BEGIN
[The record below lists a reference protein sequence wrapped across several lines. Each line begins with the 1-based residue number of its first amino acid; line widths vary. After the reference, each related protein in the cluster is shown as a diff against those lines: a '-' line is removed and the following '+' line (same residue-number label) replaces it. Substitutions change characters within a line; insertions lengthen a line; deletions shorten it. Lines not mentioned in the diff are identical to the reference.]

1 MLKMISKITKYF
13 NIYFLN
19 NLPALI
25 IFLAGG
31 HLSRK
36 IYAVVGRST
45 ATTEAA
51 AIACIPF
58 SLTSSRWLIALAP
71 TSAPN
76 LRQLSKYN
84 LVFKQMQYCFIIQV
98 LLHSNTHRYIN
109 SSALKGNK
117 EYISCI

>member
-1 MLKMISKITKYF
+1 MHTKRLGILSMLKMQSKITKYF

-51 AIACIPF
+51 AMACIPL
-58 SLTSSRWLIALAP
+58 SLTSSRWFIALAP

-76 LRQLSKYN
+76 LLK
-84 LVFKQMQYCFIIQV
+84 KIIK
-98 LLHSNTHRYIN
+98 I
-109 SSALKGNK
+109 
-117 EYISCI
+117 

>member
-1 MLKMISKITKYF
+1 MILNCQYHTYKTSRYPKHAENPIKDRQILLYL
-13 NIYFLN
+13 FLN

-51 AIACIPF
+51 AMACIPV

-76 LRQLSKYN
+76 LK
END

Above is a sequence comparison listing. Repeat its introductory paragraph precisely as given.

[The record below lists a reference protein sequence wrapped across several lines. Each line begins with the 1-based residue number of its first amino acid; line widths vary. After the reference, each related protein in the cluster is shown as a diff against those lines: a '-' line is removed and the following '+' line (same residue-number label) replaces it. Substitutions change characters within a line; insertions lengthen a line; deletions shorten it. Lines not mentioned in the diff are identical to the reference.]